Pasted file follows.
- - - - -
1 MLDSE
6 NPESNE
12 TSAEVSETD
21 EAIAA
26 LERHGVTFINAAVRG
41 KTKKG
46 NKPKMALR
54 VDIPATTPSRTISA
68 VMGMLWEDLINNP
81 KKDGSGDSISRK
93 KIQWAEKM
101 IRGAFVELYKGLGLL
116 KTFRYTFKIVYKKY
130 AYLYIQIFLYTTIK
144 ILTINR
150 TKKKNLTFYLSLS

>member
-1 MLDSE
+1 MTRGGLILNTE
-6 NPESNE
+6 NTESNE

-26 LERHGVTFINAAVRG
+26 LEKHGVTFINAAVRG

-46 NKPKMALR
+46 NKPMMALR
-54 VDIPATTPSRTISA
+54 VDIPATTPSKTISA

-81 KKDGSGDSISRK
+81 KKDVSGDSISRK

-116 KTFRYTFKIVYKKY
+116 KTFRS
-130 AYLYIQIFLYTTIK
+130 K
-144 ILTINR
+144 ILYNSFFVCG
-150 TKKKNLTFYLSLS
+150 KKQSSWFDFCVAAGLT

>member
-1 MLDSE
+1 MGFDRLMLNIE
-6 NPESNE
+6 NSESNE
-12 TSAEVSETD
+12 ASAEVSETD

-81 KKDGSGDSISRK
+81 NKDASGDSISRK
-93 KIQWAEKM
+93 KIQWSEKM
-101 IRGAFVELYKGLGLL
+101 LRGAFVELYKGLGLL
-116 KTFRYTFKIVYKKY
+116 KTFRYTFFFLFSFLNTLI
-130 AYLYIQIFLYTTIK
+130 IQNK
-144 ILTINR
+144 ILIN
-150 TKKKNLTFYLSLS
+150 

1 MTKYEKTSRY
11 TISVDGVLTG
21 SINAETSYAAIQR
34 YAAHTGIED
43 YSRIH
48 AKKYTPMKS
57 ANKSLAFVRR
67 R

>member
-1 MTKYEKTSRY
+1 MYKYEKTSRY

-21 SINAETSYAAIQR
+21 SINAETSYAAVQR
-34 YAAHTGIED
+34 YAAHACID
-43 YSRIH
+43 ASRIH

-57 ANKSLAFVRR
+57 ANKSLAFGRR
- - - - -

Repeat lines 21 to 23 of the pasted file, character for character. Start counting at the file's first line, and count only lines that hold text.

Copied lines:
+6 NTESNE

-26 LERHGVTFINAAVRG
+26 LEKHGVTFINAAVRG